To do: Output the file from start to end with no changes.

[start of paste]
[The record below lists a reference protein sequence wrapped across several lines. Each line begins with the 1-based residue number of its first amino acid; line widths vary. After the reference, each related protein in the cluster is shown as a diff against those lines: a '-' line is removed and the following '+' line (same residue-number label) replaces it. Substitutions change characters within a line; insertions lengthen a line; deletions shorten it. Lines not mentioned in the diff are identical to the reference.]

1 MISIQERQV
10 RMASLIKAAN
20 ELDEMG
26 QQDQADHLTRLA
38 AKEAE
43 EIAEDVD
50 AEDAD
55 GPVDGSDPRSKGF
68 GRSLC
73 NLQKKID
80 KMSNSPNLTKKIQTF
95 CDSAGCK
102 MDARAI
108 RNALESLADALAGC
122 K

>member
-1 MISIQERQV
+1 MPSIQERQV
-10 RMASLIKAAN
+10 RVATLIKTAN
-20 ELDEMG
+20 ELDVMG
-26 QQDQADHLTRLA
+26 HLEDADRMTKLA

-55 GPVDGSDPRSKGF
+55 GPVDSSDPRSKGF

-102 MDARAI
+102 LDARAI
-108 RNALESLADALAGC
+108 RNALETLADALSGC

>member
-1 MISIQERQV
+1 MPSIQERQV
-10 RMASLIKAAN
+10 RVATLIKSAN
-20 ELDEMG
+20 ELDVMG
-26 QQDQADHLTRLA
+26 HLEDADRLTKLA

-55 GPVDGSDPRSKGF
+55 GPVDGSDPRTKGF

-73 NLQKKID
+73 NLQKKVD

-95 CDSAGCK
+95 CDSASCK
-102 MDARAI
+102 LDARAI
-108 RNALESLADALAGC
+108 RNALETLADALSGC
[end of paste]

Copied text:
[The record below lists a reference protein sequence wrapped across several lines. Each line begins with the 1-based residue number of its first amino acid; line widths vary. After the reference, each related protein in the cluster is shown as a diff against those lines: a '-' line is removed and the following '+' line (same residue-number label) replaces it. Substitutions change characters within a line; insertions lengthen a line; deletions shorten it. Lines not mentioned in the diff are identical to the reference.]

1 MISIQERQV
10 RMASLIKAAN
20 ELDEMG
26 QQDQADHLTRLA
38 AKEAE
43 EIAEDVD
50 AEDAD
55 GPVDGSDPRSKGF
68 GRSLC
73 NLQKKID
80 KMSNSPNLTKKIQTF
95 CDSAGCK
102 MDARAI
108 RNALESLADALAGC
122 K

>member
-1 MISIQERQV
+1 MPSIQERQV
-10 RMASLIKAAN
+10 RVATLIKTAN
-20 ELDEMG
+20 ELDVMG
-26 QQDQADHLTRLA
+26 HLEDADRMTKLA

-55 GPVDGSDPRSKGF
+55 GPVDSSDPRSKGF

-102 MDARAI
+102 LDARAI
-108 RNALESLADALAGC
+108 RNALETLADALSGC

>member
-1 MISIQERQV
+1 MPSIQERQV
-10 RMASLIKAAN
+10 RVATLIKSAN
-20 ELDEMG
+20 ELDVMG
-26 QQDQADHLTRLA
+26 HLEDADRLTKLA

-55 GPVDGSDPRSKGF
+55 GPVDGSDPRTKGF

-73 NLQKKID
+73 NLQKKVD

-95 CDSAGCK
+95 CDSASCK
-102 MDARAI
+102 LDARAI
-108 RNALESLADALAGC
+108 RNALETLADALSGC